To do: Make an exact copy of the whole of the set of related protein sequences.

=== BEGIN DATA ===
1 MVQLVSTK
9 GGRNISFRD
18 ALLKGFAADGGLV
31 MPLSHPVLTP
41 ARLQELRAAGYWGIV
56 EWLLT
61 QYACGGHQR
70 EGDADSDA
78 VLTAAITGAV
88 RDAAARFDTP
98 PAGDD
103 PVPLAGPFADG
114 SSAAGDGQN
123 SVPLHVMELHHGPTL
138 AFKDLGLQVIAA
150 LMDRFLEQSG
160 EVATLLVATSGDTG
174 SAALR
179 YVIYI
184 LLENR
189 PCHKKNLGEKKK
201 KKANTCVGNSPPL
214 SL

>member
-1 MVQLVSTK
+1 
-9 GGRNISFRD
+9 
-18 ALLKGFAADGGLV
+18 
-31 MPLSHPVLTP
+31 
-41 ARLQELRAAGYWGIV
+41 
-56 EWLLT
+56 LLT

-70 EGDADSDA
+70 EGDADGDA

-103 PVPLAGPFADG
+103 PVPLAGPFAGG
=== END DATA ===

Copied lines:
1 MVQLVSTK
9 GGRNISFRD
18 ALLKGFAADGGLV
31 MPLSHPVLTP
41 ARLQELRAAGYWGIV
56 EWLLT
61 QYACGGHQR
70 EGDADSDA
78 VLTAAITGAV
88 RDAAARFDTP
98 PAGDD
103 PVPLAGPFADG
114 SSAAGDGQN
123 SVPLHVMELHHGPTL
138 AFKDLGLQVIAA
150 LMDRFLEQSG
160 EVATLLVATSGDTG
174 SAALR
179 YVIYI
184 LLENR
189 PCHKKNLGEKKK
201 KKANTCVGNSPPL
214 SL

>member
-1 MVQLVSTK
+1 
-9 GGRNISFRD
+9 
-18 ALLKGFAADGGLV
+18 
-31 MPLSHPVLTP
+31 
-41 ARLQELRAAGYWGIV
+41 
-56 EWLLT
+56 LLT

-70 EGDADSDA
+70 EGDADGDA

-103 PVPLAGPFADG
+103 PVPLAGPFAGG